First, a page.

The second hand we will look at, you are in the cutoff seat with the 10s 9s. An early-position player and a middle-position player limp in. You limp in, as well as the button and the small blind and again the big blind checks. There is now $18 in the pot and six players. The flop is Qs 3s 5h, again giving you a flush draw. It is checked to the middle-position player, who bets $18. Now you need to decide what you should do. I wouldn’t suggest that you raise in this spot because there are players who have yet to act and any player left to act can easily come over the top of you with a re-raise. When you find yourself in this kind of a drawing situation, you really want bottom and middle pair to stay in and not fold because this gives you better odds if you hit your flush. Call!
In the third hand you are on the button with the Ad Js and you open with a raise. Only the big and little blind gives you action and they call. There is $150 in the pot and three players.
The flop is rainbow’ed Qc 10h 7s, giving you a gutshot straight draw with an ace overcard. Both blinds check to the raiser and you bet $50. Only the big blind calls. There is $100 in the pot and two players. The turn is the 8d, giving another gutshot straight possibility. The big blind checks to you and you ask yourself what should I do. In this instance, you absolutely MUST bet in this situation. You are heads up and in this situation and in this case, you should never give a free card without having a made your hand. If you check, you are opening yourself to a river bluff and if not your opponent may just fold knowing that you have them beat.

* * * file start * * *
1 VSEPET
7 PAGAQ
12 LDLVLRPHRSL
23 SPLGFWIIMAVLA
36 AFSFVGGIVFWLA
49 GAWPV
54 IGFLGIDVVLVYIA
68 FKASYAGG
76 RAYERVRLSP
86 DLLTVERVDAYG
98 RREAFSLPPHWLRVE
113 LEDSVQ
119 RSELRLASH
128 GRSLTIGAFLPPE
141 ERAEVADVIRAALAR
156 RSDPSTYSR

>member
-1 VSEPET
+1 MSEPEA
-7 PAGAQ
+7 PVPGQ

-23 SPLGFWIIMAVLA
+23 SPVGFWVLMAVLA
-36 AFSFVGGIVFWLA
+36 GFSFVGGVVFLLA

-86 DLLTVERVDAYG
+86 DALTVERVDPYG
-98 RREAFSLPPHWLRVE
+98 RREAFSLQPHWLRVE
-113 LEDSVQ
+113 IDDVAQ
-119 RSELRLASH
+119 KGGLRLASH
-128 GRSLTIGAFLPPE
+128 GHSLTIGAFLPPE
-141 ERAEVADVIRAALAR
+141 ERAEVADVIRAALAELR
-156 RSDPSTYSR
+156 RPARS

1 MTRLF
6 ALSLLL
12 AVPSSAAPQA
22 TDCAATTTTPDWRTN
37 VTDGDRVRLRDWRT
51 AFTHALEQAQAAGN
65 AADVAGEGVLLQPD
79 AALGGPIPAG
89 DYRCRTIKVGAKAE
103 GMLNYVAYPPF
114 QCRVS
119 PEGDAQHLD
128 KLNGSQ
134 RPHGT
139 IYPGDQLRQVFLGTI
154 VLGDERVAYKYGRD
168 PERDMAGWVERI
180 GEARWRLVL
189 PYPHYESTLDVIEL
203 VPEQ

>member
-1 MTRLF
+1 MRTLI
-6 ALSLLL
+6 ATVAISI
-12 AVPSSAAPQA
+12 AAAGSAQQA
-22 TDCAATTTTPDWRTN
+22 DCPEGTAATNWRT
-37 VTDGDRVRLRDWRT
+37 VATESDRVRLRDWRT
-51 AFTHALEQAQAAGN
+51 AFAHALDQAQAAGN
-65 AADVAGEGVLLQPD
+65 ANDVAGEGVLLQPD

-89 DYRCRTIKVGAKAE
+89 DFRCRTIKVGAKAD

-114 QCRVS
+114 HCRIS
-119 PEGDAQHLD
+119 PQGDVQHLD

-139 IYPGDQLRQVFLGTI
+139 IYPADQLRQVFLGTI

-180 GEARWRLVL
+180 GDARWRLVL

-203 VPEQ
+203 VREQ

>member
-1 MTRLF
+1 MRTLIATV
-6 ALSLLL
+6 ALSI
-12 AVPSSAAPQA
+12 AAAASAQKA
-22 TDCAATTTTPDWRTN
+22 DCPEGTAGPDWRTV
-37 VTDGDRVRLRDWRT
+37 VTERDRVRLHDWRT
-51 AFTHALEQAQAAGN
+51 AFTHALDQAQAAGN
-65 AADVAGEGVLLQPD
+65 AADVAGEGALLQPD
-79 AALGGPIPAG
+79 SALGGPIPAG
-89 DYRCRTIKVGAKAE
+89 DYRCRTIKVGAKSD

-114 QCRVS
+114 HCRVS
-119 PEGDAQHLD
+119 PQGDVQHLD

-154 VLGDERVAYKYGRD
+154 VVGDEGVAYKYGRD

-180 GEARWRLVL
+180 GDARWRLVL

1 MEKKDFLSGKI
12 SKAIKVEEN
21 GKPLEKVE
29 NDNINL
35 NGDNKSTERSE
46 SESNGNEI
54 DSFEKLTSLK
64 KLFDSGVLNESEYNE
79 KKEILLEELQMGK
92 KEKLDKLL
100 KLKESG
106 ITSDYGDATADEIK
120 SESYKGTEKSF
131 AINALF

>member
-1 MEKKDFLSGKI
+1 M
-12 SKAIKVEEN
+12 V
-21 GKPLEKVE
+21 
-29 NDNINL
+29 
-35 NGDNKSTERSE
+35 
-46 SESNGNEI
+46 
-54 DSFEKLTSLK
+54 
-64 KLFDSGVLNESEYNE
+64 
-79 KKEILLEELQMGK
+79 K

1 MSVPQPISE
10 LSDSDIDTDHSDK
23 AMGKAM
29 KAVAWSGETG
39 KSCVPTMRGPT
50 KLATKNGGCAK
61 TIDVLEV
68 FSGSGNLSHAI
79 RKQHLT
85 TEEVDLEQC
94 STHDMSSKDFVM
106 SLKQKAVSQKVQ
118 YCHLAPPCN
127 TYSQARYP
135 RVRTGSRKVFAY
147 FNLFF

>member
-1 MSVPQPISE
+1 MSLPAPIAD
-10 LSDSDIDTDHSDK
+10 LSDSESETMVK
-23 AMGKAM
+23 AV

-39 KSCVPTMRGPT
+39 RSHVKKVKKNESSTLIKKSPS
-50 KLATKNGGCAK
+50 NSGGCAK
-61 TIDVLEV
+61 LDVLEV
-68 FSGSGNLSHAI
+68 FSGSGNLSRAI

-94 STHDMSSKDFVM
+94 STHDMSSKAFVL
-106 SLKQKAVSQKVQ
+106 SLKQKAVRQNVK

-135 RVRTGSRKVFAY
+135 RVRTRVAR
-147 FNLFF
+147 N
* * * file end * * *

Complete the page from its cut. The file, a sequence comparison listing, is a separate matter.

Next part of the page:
In the fourth hand, you are in middle position with the A 6 suited clubs and call behind two early-position callers and another player in middle-position. The small blind limps in and the big blind checks. There is $18 in the pot and a total of 6 players.
On the flop you see 5c 4h 3d, giving you an open-end straight draw plus an ace overcard. It is checked to you and again you ask yourself what should you do. I would advise that you check here. You have 5 players, all left to act if you bet, a coordinated rainbow board and 5 other callers and quite frankly, your open-ended straight draw isn’t that good because it’s a one card draw. In these situations, you can easily be outdrawn or beaten outright by a wide variety of hands. There isn’t enough money in the pot to make a play for it here. Your Ace doesn’t help because of kicker issues (meaning if you hit runner-runner, it still gives anyone holding a “2” a made straight making your hand a muck.
In the fifth and final hand…You open with a raise from middle position to $10 with the Ad 9d. Only the small blind gives you action and calls. There is $22 in the pot and only two players.
The flop is Jd 8d 5h, giving you the nut-flush draw and an ace overcard. Your opponent then checks.You bet $20 and he raises to $40 and again you ask yourself what should you do. I would seriously consider re-raising here as it is the right thing to do. You have a monster draw against only one opponent and he may be bluffing or trying to get a free card at you. He may only have a weak Jack. You have plenty of flush outs as well as your over card and you will stay in this hand until the river so your action may get you a free turn if the diamond comes.
Hopefully you find these examples helpful. Good luck and have some fun!